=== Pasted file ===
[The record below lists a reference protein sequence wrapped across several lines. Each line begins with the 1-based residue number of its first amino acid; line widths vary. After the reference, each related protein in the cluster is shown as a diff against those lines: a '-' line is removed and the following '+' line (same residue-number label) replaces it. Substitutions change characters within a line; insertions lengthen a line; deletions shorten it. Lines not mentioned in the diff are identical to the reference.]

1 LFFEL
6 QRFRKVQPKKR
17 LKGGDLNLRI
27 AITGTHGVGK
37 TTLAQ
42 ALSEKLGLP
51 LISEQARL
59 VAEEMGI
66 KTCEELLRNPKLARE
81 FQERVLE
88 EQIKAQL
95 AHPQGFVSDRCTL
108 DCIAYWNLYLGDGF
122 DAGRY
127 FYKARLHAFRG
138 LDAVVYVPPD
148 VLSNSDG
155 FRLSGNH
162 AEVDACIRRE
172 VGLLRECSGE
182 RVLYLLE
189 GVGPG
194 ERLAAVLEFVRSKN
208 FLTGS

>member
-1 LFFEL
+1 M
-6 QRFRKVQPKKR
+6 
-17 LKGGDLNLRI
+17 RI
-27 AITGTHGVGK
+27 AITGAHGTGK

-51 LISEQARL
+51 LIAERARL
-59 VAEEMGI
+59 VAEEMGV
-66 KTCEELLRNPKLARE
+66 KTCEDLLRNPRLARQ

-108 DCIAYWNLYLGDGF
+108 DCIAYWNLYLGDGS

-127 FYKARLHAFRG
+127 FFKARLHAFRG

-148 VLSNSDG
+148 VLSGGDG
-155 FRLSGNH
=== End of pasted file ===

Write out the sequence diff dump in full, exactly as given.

[The record below lists a reference protein sequence wrapped across several lines. Each line begins with the 1-based residue number of its first amino acid; line widths vary. After the reference, each related protein in the cluster is shown as a diff against those lines: a '-' line is removed and the following '+' line (same residue-number label) replaces it. Substitutions change characters within a line; insertions lengthen a line; deletions shorten it. Lines not mentioned in the diff are identical to the reference.]

1 LFFEL
6 QRFRKVQPKKR
17 LKGGDLNLRI
27 AITGTHGVGK
37 TTLAQ
42 ALSEKLGLP
51 LISEQARL
59 VAEEMGI
66 KTCEELLRNPKLARE
81 FQERVLE
88 EQIKAQL
95 AHPQGFVSDRCTL
108 DCIAYWNLYLGDGF
122 DAGRY
127 FYKARLHAFRG
138 LDAVVYVPPD
148 VLSNSDG
155 FRLSGNH
162 AEVDACIRRE
172 VGLLRECSGE
182 RVLYLLE
189 GVGPG
194 ERLAAVLEFVRSKN
208 FLTGS

>member
-1 LFFEL
+1 M
-6 QRFRKVQPKKR
+6 
-17 LKGGDLNLRI
+17 RI
-27 AITGTHGVGK
+27 AITGAHGTGK

-51 LISEQARL
+51 LIAERARL
-59 VAEEMGI
+59 VAEEMGV
-66 KTCEELLRNPKLARE
+66 KTCEDLLRNPRLARQ

-108 DCIAYWNLYLGDGF
+108 DCIAYWNLYLGDGS

-127 FYKARLHAFRG
+127 FFKARLHAFRG

-148 VLSNSDG
+148 VLSGGDG
-155 FRLSGNH